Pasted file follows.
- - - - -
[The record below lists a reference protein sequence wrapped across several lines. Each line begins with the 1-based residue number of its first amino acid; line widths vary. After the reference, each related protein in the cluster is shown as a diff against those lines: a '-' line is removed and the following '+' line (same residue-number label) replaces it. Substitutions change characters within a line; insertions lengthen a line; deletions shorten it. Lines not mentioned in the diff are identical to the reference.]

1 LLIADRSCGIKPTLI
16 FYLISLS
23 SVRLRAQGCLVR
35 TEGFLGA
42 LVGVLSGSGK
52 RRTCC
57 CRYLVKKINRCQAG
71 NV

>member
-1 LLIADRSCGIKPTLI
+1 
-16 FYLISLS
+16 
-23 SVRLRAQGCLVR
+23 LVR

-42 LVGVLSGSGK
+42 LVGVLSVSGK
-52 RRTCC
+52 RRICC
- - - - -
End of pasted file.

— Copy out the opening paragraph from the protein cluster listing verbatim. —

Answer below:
[The record below lists a reference protein sequence wrapped across several lines. Each line begins with the 1-based residue number of its first amino acid; line widths vary. After the reference, each related protein in the cluster is shown as a diff against those lines: a '-' line is removed and the following '+' line (same residue-number label) replaces it. Substitutions change characters within a line; insertions lengthen a line; deletions shorten it. Lines not mentioned in the diff are identical to the reference.]